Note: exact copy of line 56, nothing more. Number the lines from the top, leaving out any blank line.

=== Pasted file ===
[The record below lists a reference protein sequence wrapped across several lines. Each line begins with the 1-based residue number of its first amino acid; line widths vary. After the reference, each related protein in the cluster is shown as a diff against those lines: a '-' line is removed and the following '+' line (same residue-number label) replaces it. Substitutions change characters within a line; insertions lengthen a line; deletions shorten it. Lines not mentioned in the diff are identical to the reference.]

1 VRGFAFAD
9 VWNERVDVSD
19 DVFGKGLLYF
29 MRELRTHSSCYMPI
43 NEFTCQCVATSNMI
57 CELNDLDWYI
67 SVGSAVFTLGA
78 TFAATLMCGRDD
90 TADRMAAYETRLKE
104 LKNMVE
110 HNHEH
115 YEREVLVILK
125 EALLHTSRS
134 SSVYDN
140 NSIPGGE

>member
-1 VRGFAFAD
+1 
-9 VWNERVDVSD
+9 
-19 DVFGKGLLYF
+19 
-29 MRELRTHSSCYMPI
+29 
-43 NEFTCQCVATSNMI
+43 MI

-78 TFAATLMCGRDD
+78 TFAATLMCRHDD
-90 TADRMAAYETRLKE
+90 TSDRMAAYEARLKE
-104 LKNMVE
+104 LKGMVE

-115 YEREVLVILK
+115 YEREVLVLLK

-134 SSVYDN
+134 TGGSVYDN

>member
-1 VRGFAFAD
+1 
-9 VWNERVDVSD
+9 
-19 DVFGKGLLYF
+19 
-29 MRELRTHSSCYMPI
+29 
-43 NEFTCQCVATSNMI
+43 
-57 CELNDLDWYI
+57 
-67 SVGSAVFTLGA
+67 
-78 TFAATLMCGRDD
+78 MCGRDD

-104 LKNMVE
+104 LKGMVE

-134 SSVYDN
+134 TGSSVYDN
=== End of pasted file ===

+104 LKGMVE